Engaging a Generation of Millenials

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This is the third article in our series, “Justifying the Need for Youth Ministry.” There is a small but vocal camp in the church that does not think youth ministry should exist. They believe that age-specific ministry has damaged the church and usurped the role of the parents. In this series, we will talk about biblical, theological, and practical justifications for why we need youth ministry. The second piece from this series can be found here. 

“God has no grandkids,” my mentor used to say.  What he meant was simply that no one enters the kingdom merely because their parents were Christians. They must encounter the gospel themselves and respond to it. In youth ministry, we are driven by a passion that every generation needs the gospel. We know that youth ministry is a vital part of the ministry of a healthy church. We’ve also read criticisms of modern youth ministry, including those who don’t believe it should exist. Yet the truth is that the percentage of youth being reached for the gospel is dwindling. Studies by Lifeway and Barna give us alarming statistics. I think it is reasonable to conclude that youth ministry is at a crossroads. Has it been a failed experiment, as some would suggest? Should it never have existed in the first place? Is there a healthy way forward? Which way we turn will impact whether the next generation is in the kingdom or not.

In recent years, I’ve turned my sights towards helping churches minister to teens in non-traditional ways. For more than a decade I’ve been helping small churches do youth ministry, and now I’ve totally changed direction on how I do that. I used to meet with leaders in a small (often rural) church to help them create a scaled down version of what larger churches do. I no longer advocate that. In fact, I specifically tell small churches not to start a youth group, nor to aspire to do what the big church down the road is doing. 

Why? 

I have found that these churches simply cannot sustain a typical youth program. They start out with excitement and vigor and maybe get a year down the road before things start to fall apart. Leaders step away with no one to replace them. Students lose interest or get swept up by a big church youth group because it’s cooler. Imagine for a moment that you’re a volunteer with limited time and I gave you a book of youth group meeting guides. The plans will work well as long as you have a bunch of students show up. Maybe you see a dozen at first, but then one night only a few students arrive. You can’t run the program because it won’t work with only a few. So instead you go get ice cream together and chalk up the night to “relationship building.” After a few experiences like that, students lose interest because they are not being fed spiritually. The youth group crashes, leaving years before anyone has the guts to try again.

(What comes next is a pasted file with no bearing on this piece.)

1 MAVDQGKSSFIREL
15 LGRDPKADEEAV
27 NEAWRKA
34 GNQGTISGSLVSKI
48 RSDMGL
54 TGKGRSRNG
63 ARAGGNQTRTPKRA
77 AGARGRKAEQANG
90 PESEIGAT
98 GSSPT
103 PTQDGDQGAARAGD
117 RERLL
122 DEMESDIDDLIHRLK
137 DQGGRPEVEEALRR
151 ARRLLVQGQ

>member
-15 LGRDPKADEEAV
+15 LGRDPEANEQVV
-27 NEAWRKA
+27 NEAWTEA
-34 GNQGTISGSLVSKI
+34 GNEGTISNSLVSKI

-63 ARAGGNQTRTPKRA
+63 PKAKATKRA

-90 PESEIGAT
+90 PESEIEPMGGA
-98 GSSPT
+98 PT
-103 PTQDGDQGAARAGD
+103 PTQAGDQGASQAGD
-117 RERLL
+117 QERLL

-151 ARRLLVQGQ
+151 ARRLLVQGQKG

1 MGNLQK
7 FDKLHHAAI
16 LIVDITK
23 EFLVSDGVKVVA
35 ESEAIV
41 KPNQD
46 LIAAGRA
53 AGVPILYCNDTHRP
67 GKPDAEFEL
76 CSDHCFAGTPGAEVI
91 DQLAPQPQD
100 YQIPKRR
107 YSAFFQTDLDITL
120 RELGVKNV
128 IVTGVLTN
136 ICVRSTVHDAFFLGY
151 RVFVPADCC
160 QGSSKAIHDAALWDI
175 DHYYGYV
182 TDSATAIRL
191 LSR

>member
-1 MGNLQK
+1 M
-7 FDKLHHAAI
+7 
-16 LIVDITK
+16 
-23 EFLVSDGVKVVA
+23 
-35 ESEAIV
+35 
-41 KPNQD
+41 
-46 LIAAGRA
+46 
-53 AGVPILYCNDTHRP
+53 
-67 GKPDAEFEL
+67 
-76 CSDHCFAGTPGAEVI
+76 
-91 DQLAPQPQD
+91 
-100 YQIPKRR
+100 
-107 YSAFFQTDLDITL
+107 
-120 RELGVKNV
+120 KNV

Here is what I now teach smaller churches. Rather than start a youth group, meet with a few students at a time and study the Bible with them. Build relationships, study scripture, pray it through, and live it out. It’s simple, sustainable, and most anyone can do it. 

Really, these should be the tenants of every youth group, large or small. 

In this way, the church has a ministry to teens that also teaches them how to disciple others. We can start by exploring the gospels and then move according to the needs of the students. When they are ready to reach out to friends, the strategy remains the same. Additionally, we need to involve students in the life of the congregation. Teens who grow up involved in the life of the church, not just a youth group, are far more likely to remain in the church as adults. When a congregation understands the need to engage every generation, there is no shortage of people willing to invest in the lives of youth.

For larger churches that employ youth pastors, my advice is also to keep it simple. So often youth ministries succumb to the temptation of creating programs that seek to attract and entertain. The program becomes an end in itself. But if Thom Rainer is correct in his book, The Millenials, what the current generation of teens wants is relationships and authentic faith. So, in youth groups we need to concentrate on two things: the content and the context.  Our content is the Bible, the gospel as seen from Genesis to Revelation. We must teach it engagingly in large groups, small groups, and one on one. What is vital in the larger church context is teaching students to study the Bible with one or a few others. This should be taught and practiced so that they are not dependent on a program to feed them. Learning to disciple others, they will be ready to take on their spiritual role as parents one day. Our context is community. We foster relationships so that the group grows together and learns what it means to be the body of Christ. 

When we keep youth ministry simple it becomes something more people are able to do, thereby helping to engage every generation. God has no grandkids. Every generation needs to hear the good news!

Join us for Rooted 2015, an intimate youth ministry conference, where we will explore how the good news of God coming to mankind in the person of Jesus Christ offers student ministers and teenagers, hope, healing and connectedness.  

Also to learn more about gospel centered youth ministry, check more articles from Rooted’s youth ministry blog. 

 

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